Accommodation Supplement: The Accommodation Supplement is an income and asset-tested payment to help with the cost of housing. It is available to both people receiving a main benefit and those working on low and middle incomes.
AHC: After housing costs.
Away from Home Allowance: The Away from Home Allowance is a weekly payment to help carers with the living costs for 16 or 17 year olds who are living away from home while on a tertiary or training course. The allowance is paid to the carer of the young person.
Benefit Advance Payments: Benefit Advance Payments are recoverable one-off payments available to people on main benefits to meet a particular immediate need for an essential item or emergency costs. They are often paid directly to the provider of the goods and services required.
Best Start: The Best Start Tax Credit is a universal payment to support families with children in the first year of a child’s life. For the second and third years of a child’s life the payment is targeted to low and middle-income families.
BHC: Before housing costs.
Business Training and Advice Grant: The Business Training and Advice Grant is financial assistance for people starting their own business with developing a business plan, training in business skills, advice and project reports.
Child Disability Allowance: The Child Disability Allowance is paid to the main caregiver of a dependent child with a serious disability who needs constant care and attention, and who is likely to need care either permanently or for more than 12 months.
Child Support: Child Support is financial support paid by parents who either don’t live with their children, or who share care of their children with another person.
Childcare Assistance: Childcare Assistance includes income-tested payments to help families to meet the costs of childcare. The two payments available are Childcare subsidy and Out of School Care and Recreation (OSCAR) subsidy.
Childcare subsidy: Childcare subsidy is a payment to help families with the cost of pre-school childcare.
Disability Allowance: The Disability Allowance is an income-tested payment to meet the on-going costs of a health condition or disability. It is an individual-based (rather than family-based) entitlement. Payment is based on actual costs, and requires verification of these costs.
Disability Assistance: There are two main forms of income support for costs associated with health conditions and disability in the welfare system. They are the Disability Allowance, and the Child Disability Allowance. These are separate from any payments made as part of the Health system.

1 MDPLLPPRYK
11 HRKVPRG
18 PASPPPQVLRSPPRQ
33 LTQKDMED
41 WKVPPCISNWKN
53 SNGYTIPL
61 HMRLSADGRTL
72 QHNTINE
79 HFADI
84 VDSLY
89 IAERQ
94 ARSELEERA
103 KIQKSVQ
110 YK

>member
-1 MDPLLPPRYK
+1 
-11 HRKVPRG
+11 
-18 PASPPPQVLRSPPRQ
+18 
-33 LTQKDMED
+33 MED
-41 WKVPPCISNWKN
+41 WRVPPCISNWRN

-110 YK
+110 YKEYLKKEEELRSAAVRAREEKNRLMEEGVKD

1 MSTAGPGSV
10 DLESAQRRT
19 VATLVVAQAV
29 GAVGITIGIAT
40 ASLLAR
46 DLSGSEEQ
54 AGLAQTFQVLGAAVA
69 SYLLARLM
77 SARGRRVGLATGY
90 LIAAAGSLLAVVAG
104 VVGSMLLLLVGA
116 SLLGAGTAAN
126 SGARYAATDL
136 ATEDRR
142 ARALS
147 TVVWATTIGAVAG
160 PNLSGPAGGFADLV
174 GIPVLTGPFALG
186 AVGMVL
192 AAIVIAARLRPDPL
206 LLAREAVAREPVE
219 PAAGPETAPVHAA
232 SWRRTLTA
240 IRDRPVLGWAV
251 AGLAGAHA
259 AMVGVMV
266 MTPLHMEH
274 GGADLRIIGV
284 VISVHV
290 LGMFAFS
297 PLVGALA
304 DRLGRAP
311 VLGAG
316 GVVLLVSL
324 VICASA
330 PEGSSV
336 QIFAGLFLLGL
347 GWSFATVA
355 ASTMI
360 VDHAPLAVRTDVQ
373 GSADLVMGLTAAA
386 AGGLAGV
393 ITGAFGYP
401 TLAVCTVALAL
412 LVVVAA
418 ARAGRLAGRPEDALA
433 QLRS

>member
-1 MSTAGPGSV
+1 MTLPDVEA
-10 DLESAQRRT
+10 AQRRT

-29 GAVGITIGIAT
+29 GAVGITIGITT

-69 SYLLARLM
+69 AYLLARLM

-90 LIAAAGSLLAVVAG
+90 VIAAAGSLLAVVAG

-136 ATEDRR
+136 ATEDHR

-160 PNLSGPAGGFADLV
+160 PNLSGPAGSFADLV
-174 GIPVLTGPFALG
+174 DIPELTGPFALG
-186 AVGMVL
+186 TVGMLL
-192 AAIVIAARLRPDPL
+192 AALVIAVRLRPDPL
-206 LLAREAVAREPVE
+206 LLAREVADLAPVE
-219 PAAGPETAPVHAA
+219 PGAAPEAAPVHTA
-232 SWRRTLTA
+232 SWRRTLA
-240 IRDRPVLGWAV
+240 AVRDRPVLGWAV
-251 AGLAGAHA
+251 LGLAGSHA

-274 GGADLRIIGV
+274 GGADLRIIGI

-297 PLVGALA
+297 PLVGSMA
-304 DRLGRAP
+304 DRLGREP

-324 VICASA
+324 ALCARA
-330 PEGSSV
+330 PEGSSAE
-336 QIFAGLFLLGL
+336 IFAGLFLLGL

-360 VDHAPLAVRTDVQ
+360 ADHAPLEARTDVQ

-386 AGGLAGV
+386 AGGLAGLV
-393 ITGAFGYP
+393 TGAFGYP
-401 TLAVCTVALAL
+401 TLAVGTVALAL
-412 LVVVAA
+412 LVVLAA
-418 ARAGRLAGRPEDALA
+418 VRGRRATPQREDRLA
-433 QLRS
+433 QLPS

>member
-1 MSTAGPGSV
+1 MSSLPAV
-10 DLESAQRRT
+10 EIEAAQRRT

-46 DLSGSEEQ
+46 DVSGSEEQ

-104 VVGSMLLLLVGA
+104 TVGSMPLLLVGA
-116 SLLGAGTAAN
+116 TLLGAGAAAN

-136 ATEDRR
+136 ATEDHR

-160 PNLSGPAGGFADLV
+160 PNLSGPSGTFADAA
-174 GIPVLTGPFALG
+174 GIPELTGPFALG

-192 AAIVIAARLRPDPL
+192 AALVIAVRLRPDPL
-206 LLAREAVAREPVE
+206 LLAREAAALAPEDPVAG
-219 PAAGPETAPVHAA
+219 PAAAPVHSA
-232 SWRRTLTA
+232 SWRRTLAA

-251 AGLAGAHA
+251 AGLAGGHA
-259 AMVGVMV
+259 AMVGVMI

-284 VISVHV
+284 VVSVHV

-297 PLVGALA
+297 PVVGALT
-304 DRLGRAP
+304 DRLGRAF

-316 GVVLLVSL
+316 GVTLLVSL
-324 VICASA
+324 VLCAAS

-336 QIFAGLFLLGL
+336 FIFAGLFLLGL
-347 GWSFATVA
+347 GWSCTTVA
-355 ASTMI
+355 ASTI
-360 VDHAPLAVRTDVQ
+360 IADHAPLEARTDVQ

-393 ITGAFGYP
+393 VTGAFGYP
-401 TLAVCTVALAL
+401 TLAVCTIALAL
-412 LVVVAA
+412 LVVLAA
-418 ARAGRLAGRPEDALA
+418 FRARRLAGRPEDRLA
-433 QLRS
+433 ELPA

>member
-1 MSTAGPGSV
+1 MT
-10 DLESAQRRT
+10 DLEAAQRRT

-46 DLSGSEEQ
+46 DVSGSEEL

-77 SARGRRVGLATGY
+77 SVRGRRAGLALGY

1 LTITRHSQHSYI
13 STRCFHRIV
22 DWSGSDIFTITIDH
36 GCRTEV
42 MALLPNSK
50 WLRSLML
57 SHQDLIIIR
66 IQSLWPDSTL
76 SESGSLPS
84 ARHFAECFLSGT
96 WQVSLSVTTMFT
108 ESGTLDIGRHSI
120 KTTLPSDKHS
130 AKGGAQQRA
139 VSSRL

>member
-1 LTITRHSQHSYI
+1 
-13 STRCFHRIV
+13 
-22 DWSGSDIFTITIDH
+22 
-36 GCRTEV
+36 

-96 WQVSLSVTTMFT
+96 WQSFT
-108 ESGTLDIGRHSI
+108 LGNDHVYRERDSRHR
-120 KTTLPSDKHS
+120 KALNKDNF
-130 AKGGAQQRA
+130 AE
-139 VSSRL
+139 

Effective marginal tax rates: The effective marginal tax rate is the effective tax rate that you pay on an additional $1 of income, combining the impact of any taxes and the reduction in any income support payments. Effective marginal tax rates influence peoples’ decisions about whether to increase the amount they work or earn, as they determine how much “cash in the hand” a person receives from additional work or pay.
Emergency Benefit: The Emergency Benefit is available to people in hardship and who are unable to earn enough income for themselves and their family and cannot receive another benefit. Emergency Benefit is income and asset tested.
Reasons for hardship may include:
Emergency Maintenance Allowance: The Emergency Maintenance Allowance is assistance for sole parents who do not qualify for any other payments.
Family Tax Credit: The Family Tax Credit is an income-tested payment that goes to families with children, including those receiving a main benefit. People receiving main benefits can choose to receive their FTC through MSD (along with their benefit and any other payments) or from Inland Revenue.
Gig economy: The gig economy is a labour market of predominantly temporary employment (short-term contracts and freelance work) rather than permanent employment.
Hardship Assistance: Hardship Assistance is available to help people with immediate needs and essential costs that cannot be met from any other income or assets. Hardship Assistance includes Temporary Additional Support, Special Needs Grants, Benefit Advance Payments and Recoverable Assistance Payments.
Income-Related Rent Subsidy: The Income-Related Rent Subsidy is an income and asset-tested subsidy available to people in public housing (which includes properties provided by both Housing NZ and Community Housing Providers). This subsidy (paid to the housing provider) means that these tenants pay an Income-Related Rent which limits the amount of rent they pay to generally be no more than 25% of their net (after tax) income.
Jobseeker Support: Jobseeker Support was previously (pre-2013) known as the Unemployment Benefit and the Sickness Benefit. People are entitled to this benefit if they are unemployed, seeking employment or unable to work temporarily due to a health condition or disability.
Main benefits: The different main benefits reflect the different circumstances of people needing income support. MSD administers main benefits. There are five main benefit types – these are:
Main benefits are all income tested, but are not asset tested. Main benefits are taxed and are paid on a net basis.
Minimum Family Tax Credit: The Minimum Family Tax Credit is an income and work-tested payment for families with children who do not receive a main benefit and who work a minimum number of hours a week (20 hours for sole parents and 30 hours for couples). It ‘tops up’ the income of low-income families to ensure that they are better off in work than on a benefit.